Chef Vítor Sobral: “We are very bad at promoting our cuisine”

PDV sat down with one of Portugal’s most influential chefs, Vítor Sobral, who spoke of his work philosophy, his influences and why promoting Portuguese cuisine is so important.

What's New Wine & Food — 03 June 2013 by Marina Watson Peláez
Chef Vítor Sobral: “We are very bad at promoting our cuisine”

Vítor Sobral is author of 16 books and owner of restaurants both in Portugal and Brazil (Photograph: All Rights Reserved)

Vítor Sobral is one of Portugal’s most influential chefs. Author of 16 books and owner of restaurants both in Portugal and Brazil, Sobral stands out for his focus on Portuguese and Lusophone dishes. He spoke to PDV about his work philosophy, his influences and why promoting Portuguese cuisine is so important. “People know much more about Spanish, Italian or French food; we are very bad at promoting our cuisine,” the chef told PDV.


What distinguishes you from other Portuguese chefs?

I think that’s for others to say. But perhaps the big difference is that I invest greatly in having a matrix of regional Portuguese/Lusophone food and this is a prime concern.

What would you say is the highlight  in your career?

Well, I’ve published 16 books. But what’s important is the way I do things every day, in general. I have always encouraged a team spirit and I believe the reason I have managed to write books, work as a consultant for several companies, have 2 restaurants in two different continents… I think this is all thanks to a team that accompanies me and supports me. That is my philosophy: to work as a team.

Why did you open a restaurant in Brazil?

Because it’s a very promising market, and because I’ve been going there for 22 years. And because I have always wanted to work abroad. I think Portugal needs to have a different image abroad to the one it has today, and I thought Brazil would be a good international market to start spreading the word about Portuguese cuisine.

You’ve got to be an optimistic person in this financial climate.

Absolutely. We have to be optimistic even if things aren’t so easy, and with patience you get results, both here and abroad.

But how did you become so successful?

I think it has to do with hard work and willing to not slack your efforts, I think there’s no secret way – that’s it.

What dishes do you recommend?

I don’t have any favourite dishes, we have the [restaurants] Cervejaria da Esquina and the Tasca da Esquina. At Cervejaria da Esquina, seafood is an important component, and at Tasca da Esquina it’s about Portuguese/Lusophone dishes. Both have a different focus.

Why did you publish the book “As Minhas Receitas de Bacalhau” (“My Codfish Recipes” – not translated into English)?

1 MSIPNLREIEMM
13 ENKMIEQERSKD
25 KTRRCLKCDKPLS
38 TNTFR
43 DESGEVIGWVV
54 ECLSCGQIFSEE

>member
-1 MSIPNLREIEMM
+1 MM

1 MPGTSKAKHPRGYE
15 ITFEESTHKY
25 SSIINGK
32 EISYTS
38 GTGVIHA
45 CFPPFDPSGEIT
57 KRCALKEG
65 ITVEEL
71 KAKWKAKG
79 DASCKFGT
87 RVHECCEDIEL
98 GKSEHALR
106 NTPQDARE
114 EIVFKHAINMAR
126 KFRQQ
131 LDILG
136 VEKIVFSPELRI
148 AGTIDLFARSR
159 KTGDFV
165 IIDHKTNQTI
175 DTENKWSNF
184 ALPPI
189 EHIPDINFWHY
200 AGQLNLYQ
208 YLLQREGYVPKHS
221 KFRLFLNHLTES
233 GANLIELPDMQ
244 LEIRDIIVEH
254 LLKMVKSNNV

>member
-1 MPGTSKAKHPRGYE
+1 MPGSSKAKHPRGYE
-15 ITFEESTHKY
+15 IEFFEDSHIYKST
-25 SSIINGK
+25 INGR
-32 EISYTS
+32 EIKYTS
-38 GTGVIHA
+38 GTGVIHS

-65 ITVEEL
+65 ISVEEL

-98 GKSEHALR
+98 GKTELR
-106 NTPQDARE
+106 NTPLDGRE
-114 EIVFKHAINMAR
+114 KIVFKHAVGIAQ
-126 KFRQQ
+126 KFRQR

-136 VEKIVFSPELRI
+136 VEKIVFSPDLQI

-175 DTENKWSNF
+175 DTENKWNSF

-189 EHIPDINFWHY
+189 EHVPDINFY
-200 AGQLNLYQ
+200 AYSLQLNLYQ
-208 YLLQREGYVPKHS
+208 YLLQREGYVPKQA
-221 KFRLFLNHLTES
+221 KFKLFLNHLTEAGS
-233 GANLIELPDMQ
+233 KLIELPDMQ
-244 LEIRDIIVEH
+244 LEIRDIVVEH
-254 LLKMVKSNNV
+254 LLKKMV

People abroad connect us with sardines and codfish, and codfish in particular is very interesting for Africa and Brazil. It’s a product which draws people’s attention and is appreciated by Brazilians and Africans, and Lusophones in general. So I thought it was a good way of making people familiar with Portuguese cuisine.

What is your objective abroad?

Without a doubt it is to make people familiar with my food and my culture.

Are your clients foreign or Portuguese?

Both, probably 50/50. Though we attract a lot of Portuguese and Angolans.

What’s the theme of your restaurants?

The kitchen is always in sight, we cook in front of the customers, and these are restaurants which have a relaxed ambiance, quite informal. I think that’s the evolution of gastronomy today, it has to be in unpretentious places – simple and relaxed. But at the same time it’s a place where the chef has credibility.

What about the presentation of the food?
The presentation is done with care because it has to be attractive but without being posh. It has to be simple.

What do you cook at home?

At home I cook just like any other family. I can’t forget that I’m a professional and I use a professional technique to make simple food, but it’s different to what I make on a daily basis in restaurants.

Influences in your food?

They are basically Lusophone influences which I picked up on my travels over the years, in Angola, Brazil, Macau, Mozambique, Cape Verde, Guinea-Bissau…

Why do you think it’s important for other countries to know about your gastronomy?

Because it’s part of our history and economically that leverages other activities linked to gastronomy and hospitality. We have wine, we have cheese, we have cuisine, even music. These are journeys to Portugal, which could be done through food.

Do you think Portuguese food is well known abroad?

No, I think people know very little about us in that sense. People know much more about Spanish, Italian or French food; we are very bad at promoting our cuisine. We are very bad in that sense, in promoting ourselves. We don’t have that ability.

What would be the solution to that?

I could write a book about that but basically official entities need to understand that it’s important to promote this area of history and culture because sooner or later it will bring the country economic benefits. But I’ve been a chef for 20, 26 years and in all these years I have seen little interest in doing that.


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Marina Watson Peláez

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